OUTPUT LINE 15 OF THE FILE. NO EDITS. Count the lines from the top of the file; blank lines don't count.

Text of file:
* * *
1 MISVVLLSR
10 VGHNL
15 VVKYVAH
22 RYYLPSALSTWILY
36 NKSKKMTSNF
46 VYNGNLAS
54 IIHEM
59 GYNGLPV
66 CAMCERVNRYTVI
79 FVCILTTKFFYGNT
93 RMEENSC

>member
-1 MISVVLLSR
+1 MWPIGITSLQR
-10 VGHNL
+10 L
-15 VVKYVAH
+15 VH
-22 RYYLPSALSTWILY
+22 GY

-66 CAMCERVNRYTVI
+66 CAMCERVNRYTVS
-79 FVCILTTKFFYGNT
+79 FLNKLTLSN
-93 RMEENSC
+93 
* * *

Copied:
-10 VGHNL